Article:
While we sweat it out, plants will cope better with climate change than first thought, a pair of studies revealed.
Research published this week has shown that trees will contribute less carbon to our atmosphere as a result of climate change, while another study gave plants a more positive prognosis in the face of climbing temperatures.
Trees have long been considered a contributor to the future warming of our planet. Although plants inhale carbon dioxide from the air during photosynthesis during the day, they also breathe a lot out at night.
This respiration process happens on a huge scale: plants across the world blow out around 60 billion tons of carbon dioxide every year. That’s about six times that produced by humans burning fossil fuels.
And as the air gets warmer, trees breathe deeper, increasing their carbon emissions. Climate models previously assumed that if the temperature doubles, tree respiration will also double. But a new study, undertaken by an international research group and published this week in the Proceedings of the National Academy of Sciences, suggests the increase could be less dramatic.
“What we thought was a steep curve in some places is actually a little gentler,” says Kevin Griffin, a plant physiologist at Columbia University and co-author of the study. “With this new model, we predict that some ecosystems are releasing a lot less carbon dioxide through leaf respiration than we previously thought.”
To uncover the figures, researchers subjected leaves to heat and analysed the results in different climates and conditions around the world. Test sites included Alaskan tundra, boreal forests in Sweden, tropical areas in Peru and savannahs in Texas and Australia.
The world’s carbon cycle is incredibly complex, and the researchers say a decrease in carbon output in one system can cause increases elsewhere.
The findings suggest that although trees quickly respond to warmer temperatures with increased carbon exhalation, they also eventually acclimatise, and their rapid response tapers off.
Trees in colder climates were particularly quick to steady their increased respiration. For example, the results suggest that long-term responses from trees on the North Slope of Alaska are 28% lower than the current estimates.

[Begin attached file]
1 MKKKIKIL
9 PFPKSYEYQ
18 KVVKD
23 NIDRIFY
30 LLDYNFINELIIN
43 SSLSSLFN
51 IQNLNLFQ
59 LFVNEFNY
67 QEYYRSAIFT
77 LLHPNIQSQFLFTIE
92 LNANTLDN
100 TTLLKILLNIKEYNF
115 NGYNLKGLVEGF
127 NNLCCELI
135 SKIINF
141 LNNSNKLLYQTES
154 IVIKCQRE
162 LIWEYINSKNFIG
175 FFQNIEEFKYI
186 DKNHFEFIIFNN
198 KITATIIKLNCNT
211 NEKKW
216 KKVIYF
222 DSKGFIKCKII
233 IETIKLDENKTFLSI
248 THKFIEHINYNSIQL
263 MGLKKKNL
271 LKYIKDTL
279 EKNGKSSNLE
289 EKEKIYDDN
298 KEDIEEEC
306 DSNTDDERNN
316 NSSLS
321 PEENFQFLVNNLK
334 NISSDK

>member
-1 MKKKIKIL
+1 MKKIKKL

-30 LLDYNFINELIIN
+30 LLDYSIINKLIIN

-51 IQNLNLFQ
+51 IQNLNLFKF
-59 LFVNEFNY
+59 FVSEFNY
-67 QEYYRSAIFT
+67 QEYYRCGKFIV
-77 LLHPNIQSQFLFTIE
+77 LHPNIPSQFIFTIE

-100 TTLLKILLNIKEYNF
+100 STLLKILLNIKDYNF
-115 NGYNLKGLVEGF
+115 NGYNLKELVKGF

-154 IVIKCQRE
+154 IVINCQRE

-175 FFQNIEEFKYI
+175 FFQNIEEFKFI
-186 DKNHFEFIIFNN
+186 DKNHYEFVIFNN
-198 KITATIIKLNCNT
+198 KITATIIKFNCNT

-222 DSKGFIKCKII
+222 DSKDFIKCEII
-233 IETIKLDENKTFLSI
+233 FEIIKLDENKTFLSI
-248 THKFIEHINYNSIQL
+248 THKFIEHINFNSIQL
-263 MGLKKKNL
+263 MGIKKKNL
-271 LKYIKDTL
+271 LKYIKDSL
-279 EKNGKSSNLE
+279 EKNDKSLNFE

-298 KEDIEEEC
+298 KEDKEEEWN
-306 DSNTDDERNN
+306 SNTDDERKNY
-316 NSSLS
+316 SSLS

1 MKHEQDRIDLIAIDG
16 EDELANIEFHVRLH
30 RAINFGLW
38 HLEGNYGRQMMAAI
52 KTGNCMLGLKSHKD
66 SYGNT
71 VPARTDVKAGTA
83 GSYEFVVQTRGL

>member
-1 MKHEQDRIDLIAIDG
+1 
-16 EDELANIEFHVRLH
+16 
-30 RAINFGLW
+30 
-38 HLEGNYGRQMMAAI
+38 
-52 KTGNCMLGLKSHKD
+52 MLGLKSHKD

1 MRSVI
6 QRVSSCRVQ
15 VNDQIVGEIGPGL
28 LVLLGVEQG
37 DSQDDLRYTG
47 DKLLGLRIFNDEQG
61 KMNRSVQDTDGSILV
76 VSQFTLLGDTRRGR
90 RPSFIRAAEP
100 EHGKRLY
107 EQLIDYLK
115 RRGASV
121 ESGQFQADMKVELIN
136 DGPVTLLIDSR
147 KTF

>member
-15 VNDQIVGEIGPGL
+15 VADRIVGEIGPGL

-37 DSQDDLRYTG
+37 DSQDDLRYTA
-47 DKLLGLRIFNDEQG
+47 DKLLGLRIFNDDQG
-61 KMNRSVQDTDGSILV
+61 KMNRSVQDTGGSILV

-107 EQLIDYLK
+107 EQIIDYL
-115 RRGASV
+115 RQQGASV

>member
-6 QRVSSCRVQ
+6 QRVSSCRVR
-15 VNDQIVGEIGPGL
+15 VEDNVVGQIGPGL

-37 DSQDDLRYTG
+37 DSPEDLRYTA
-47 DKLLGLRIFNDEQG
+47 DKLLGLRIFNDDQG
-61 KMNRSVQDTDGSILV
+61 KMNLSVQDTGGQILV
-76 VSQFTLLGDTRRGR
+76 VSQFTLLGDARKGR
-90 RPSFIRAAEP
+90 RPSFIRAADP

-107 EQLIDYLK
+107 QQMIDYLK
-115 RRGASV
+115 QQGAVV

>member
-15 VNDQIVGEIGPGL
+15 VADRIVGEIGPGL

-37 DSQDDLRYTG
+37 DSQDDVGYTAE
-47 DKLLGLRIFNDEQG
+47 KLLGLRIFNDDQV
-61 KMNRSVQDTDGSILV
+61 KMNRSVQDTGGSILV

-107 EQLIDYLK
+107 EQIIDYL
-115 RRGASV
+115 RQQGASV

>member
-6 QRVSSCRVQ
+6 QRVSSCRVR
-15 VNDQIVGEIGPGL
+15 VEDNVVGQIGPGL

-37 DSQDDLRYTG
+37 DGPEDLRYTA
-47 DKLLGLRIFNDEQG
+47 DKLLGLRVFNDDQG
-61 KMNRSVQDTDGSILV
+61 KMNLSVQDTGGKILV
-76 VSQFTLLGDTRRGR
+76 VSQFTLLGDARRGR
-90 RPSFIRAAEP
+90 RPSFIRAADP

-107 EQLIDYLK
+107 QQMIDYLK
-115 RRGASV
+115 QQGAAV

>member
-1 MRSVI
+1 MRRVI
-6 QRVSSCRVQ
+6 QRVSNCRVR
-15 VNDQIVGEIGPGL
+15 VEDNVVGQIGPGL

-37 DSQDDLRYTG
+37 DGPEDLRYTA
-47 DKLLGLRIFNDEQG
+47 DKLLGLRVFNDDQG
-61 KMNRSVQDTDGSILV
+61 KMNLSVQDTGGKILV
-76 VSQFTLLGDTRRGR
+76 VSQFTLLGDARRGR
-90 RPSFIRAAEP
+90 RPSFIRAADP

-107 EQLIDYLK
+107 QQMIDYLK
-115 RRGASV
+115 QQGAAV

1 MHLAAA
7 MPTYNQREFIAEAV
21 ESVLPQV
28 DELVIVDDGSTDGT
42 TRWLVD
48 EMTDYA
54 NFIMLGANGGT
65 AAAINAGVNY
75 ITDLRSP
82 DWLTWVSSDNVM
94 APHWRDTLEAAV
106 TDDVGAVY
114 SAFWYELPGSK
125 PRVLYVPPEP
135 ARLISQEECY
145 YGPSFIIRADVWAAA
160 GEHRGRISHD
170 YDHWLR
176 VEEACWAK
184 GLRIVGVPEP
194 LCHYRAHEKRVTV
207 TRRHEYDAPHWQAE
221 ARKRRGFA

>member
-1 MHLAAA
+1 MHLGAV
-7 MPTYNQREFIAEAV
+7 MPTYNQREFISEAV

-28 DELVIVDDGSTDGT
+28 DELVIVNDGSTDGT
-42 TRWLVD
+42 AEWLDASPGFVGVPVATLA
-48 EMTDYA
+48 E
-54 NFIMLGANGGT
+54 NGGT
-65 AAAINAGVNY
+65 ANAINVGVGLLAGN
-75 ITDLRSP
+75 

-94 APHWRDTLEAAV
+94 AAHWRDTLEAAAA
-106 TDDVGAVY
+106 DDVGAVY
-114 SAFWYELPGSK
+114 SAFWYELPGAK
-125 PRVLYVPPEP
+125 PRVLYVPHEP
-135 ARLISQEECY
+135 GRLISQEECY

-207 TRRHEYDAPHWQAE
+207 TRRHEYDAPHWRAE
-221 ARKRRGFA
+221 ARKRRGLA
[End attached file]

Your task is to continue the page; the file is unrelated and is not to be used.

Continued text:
“All of this adds up to a significant amount of carbon, so we think it’s worth paying attention to,” says Griffin.
Another study, published last week in the journal Nature, suggests that plants are also better at acclimatising their respiration to warmer temperatures than previously thought.
Led by Peter Reich at the University of Minnesota, the study measured North American forest trees in increasing temperatures over a five-year period.
The findings show that because the trees begin to acclimatise, their respiration increased by only 5%, compared with an expected increase of 23%, reducing their long-term carbon output significantly.
Mary Heskel of Massachusetts’ Marine Biological Laboratory, and lead author of the global tree study, says the findings released this week have important consequences.
But the world’s carbon cycle is incredibly complex, and the researchers say a decrease in carbon output in one system can cause increases elsewhere.
“We now have a better way to estimate one process, but it’s only one process,” Griffin explains.
“The whole system is quite complicated, and a small change in the balance between one part and another could produce a really big result. That’s the challenge we face when we think about the earth as a whole.”